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Ask BabyNames

Name advice from Jennifer Moss, founder & CEO of BabyNames.com

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Meaning of the name Chainie
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Hi Jennifer,

My husband’s cousin’s name is ‘Chainie’. I have never heard of this name before until I met her. As far as I know this is not a nickname and is her actual first name. I could not find it on your website so I was wondering if you could shed some light on her name’s origin and/or meaning.

Thank you,

Kaitlyn

Dear Kaitlyn,

Sometimes you just have to sound it out!  Chainie is an alternate spelling of the surname Cheney.  (Remember, our Vice President under G.W. Bush?)

According to the Surname Database, the surname Cheney is from the Old French words “chesne, chesnai” meaning oak tree, oak grove. It is most likely a geographical surname, indicating that the family comes from a certain area of that name or where the oak trees grow.

Sincerely,
Jennifer

New Names: Nathana and Veina?

Hello Jennifer,

I’ve come up with two new unique girl names. The names are Veina and Nathana. I think I came up with Veina because I was thinking about the name Reigna which is beautiful as well. Nathana is derived from Nathan but has a feminine side to it. Both names are feminine yet strong willing. For the name Nathana, you can shorten it to Ana or Athana (Athena) along with Natalie.

Please consider adding these names to your site.

Thank you,

Emilee D.

Dear Emilee,

I love when people create new names from existing names. (See my article on Game of Thrones Names, where author George R.R. Martin does this a lot!)  I really like the name Nathana.  Not so sure about Veina, though, as it conjures up a vision of someone with a lot of veins!  Since a vein is  a part of the body, I don’t think it would work so well as a name.

Sincerely,

Jennifer

From Grandma
Dear Jennifer,
I am a 66 year old grandma.  I have two grandchildren right now, however, my youngest son just got married. Your website provides not only information and fun facts to the expectant parents, but a wonderful resource for me.  I can have a conversation with my daughter-in-laws and feel comfortable that they find the info as rewarding as I do.   My two grandsons: Noah Christian and Jackson Cooper. Really great names, aren’t they??
Grandma Sally
Dear Grandma Sally,
What a nice email to wake up to!  It’s rewarding to hear that the site I started 18 years ago is still informative and helpful to so many people. Noah Christian and Jackson Cooper are fine names.
Congratulations and thanks for visiting!
Sincerely,
Jennifer
Kreatyve Name Feedback
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I wanted to add some input to Jennifer’s request for information on people’s experience with common names that required spelling out.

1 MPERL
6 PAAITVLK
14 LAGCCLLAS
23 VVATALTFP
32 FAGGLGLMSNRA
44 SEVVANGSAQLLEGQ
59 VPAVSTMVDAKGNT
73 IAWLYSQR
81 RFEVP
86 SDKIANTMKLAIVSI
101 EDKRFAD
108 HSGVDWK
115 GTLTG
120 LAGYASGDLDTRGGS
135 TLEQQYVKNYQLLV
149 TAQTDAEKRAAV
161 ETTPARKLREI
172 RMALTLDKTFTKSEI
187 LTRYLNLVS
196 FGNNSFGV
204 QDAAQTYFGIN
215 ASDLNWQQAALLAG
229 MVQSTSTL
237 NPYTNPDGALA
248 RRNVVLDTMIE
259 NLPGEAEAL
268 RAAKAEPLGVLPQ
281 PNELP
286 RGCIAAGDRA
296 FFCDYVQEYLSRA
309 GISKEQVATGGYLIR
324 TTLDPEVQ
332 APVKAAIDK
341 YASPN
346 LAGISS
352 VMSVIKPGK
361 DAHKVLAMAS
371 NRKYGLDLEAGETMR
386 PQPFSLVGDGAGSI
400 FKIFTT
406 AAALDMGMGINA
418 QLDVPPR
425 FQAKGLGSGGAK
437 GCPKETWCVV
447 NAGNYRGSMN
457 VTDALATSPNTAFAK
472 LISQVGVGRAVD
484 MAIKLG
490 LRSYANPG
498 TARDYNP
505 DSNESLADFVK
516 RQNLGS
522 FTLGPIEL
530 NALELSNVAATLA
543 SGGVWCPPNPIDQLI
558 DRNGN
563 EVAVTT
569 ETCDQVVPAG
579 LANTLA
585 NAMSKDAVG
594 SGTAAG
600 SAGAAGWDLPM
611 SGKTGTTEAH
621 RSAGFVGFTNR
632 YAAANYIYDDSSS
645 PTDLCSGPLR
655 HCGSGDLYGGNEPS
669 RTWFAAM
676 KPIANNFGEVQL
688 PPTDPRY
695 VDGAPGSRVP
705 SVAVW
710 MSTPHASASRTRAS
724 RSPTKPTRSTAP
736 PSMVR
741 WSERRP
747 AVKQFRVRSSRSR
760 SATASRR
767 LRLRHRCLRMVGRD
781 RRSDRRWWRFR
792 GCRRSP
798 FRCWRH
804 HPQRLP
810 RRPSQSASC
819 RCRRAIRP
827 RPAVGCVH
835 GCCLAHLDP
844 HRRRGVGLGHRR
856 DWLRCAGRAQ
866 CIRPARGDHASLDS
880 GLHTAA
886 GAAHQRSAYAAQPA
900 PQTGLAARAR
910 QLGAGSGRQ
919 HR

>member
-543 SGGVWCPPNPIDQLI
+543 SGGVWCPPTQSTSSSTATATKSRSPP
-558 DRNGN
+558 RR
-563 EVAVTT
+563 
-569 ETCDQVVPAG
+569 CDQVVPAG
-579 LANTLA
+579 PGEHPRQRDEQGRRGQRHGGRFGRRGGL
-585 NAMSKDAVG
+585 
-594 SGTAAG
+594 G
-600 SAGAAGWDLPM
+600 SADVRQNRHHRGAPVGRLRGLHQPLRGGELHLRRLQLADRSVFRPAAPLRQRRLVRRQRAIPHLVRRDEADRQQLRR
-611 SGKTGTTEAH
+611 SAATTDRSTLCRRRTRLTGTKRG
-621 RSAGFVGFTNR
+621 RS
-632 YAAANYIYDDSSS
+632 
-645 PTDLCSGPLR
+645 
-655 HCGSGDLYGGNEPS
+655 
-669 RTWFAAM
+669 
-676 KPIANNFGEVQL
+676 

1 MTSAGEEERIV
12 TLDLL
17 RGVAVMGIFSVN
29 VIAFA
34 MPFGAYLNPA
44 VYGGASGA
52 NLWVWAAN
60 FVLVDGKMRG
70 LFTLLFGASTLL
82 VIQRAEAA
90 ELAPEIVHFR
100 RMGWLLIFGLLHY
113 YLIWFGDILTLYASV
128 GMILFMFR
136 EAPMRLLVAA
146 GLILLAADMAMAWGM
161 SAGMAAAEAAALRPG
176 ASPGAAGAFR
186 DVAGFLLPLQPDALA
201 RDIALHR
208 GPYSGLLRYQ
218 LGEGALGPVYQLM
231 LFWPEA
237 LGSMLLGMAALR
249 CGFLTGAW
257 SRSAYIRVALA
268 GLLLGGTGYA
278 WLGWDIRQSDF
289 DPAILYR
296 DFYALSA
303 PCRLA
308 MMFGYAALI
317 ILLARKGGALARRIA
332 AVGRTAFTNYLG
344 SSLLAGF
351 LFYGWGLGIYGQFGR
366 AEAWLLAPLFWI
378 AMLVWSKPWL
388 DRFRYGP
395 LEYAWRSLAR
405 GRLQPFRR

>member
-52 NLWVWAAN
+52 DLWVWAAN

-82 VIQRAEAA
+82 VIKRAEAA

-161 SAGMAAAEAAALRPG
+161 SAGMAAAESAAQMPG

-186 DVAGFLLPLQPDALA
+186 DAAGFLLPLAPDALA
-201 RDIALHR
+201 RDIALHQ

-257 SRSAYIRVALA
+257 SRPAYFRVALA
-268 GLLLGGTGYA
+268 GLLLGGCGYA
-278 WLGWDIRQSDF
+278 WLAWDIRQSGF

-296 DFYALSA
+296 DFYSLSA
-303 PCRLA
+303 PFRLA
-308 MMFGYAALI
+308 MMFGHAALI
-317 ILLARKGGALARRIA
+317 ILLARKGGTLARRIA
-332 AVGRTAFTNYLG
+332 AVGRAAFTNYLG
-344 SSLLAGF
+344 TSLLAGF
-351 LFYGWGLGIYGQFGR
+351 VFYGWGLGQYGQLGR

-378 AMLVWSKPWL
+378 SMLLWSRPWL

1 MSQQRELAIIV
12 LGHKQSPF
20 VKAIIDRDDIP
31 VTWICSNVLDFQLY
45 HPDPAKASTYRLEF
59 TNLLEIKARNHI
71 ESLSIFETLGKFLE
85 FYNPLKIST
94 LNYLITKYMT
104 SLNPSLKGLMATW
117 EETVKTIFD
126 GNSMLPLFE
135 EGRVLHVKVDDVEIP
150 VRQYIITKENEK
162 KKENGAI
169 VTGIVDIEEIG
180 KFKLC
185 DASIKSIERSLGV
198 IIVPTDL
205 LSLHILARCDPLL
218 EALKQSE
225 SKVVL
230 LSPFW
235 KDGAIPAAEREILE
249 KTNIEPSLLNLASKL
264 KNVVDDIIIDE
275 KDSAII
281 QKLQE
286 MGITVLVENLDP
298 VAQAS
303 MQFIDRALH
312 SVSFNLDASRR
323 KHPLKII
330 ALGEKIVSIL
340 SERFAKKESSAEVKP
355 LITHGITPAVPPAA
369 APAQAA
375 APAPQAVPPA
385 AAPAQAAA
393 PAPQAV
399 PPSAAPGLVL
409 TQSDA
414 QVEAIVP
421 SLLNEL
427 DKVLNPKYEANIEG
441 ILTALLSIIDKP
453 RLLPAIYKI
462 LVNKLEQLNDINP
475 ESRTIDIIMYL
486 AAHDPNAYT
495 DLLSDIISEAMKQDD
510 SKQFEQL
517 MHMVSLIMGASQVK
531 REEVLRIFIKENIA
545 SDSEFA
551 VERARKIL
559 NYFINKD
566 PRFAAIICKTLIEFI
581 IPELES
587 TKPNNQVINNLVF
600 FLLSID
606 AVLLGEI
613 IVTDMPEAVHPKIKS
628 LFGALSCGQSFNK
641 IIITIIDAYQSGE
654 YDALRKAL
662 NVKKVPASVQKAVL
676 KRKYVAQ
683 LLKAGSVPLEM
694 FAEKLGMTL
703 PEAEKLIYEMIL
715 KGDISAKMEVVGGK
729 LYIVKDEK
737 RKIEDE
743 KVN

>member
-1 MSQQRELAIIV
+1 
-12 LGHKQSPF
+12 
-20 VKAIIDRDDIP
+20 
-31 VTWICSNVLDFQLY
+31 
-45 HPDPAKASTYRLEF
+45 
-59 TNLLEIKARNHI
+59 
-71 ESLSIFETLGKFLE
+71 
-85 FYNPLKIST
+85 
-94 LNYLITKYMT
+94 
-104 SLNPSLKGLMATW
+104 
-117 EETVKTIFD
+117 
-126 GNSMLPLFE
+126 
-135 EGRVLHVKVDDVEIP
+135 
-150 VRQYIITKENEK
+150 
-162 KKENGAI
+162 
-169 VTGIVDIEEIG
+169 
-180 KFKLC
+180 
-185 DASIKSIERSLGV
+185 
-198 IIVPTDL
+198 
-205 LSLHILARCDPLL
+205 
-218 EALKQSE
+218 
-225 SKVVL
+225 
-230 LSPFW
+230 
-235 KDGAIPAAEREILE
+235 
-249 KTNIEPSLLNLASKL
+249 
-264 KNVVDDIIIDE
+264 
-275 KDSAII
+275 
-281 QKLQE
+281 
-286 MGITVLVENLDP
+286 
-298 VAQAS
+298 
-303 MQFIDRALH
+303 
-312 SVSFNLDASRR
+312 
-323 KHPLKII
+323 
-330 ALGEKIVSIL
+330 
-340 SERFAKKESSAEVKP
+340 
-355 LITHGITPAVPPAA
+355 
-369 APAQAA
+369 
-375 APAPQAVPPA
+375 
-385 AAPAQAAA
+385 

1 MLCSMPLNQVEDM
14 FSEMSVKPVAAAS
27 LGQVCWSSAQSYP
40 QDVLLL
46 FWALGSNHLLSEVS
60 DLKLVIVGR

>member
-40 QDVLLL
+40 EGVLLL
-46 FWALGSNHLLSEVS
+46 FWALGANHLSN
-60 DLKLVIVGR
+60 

I am an unfortunate victim of just such a name, KATHRYN. I have never liked my name and never felt like it fit me – however the worst part about my name is constantly having to spell it out for people. Even when I spell it out for people, it is still often written wrong! I have to spell my name out EVERYWHERE I go for EVERYONE – it is the biggest pain!

There are so many variations on how to spell it: Kathryn, Catherine, Katherine, Katharyn, Katharen, Cathryn, Catharin, etc etc. it’s usually hard to ever find anything personalized with my spelling, also. I can appreciate that I don’t have a very weird or unusual name that might cause ridicule, but having this type of name has caused me to want to change it entirely when I get married.

 Sincerely,

 a VERY frustrated K-A-T-H-R-Y-N.

Dear Kathryn,

Thank you for your input! I can imagine your frustration.

Jennifer

Honoring Hispanic Heritage
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Dear Jennifer,

My husband is first generation American and his last name is Guerrero. We are expecting (unsure of the sex) and we simply can’t agree on a name. Every name he suggests is Hispanic and quite frankly, hard for me to say or spell. I would like the first name to be American but he says that won’t flow well with his last name.

 Am I be inconsiderate of his heritage? Is there any compromise here? ☹

~ Shayna

Dear Shayna,

I, myself, have a half-Hispanic child. I also wanted to honor my husband’s heritage and had the same concerns as you (his mother’s name is Guillermina!)  When he told me his mother’s maiden name was Miranda, I said “That’s it!”  Miranda was one of those names that works in both Spanish and English.

Christina Aguilera

Christina Aguilera

There are many other names like Miranda–take Christina Aguilera, for example. Maybe you, too, could look into your husband’s family tree to see if you can find such names. The fact that you use a name from his side will show that you do want to honor your child’s ethnic heritage.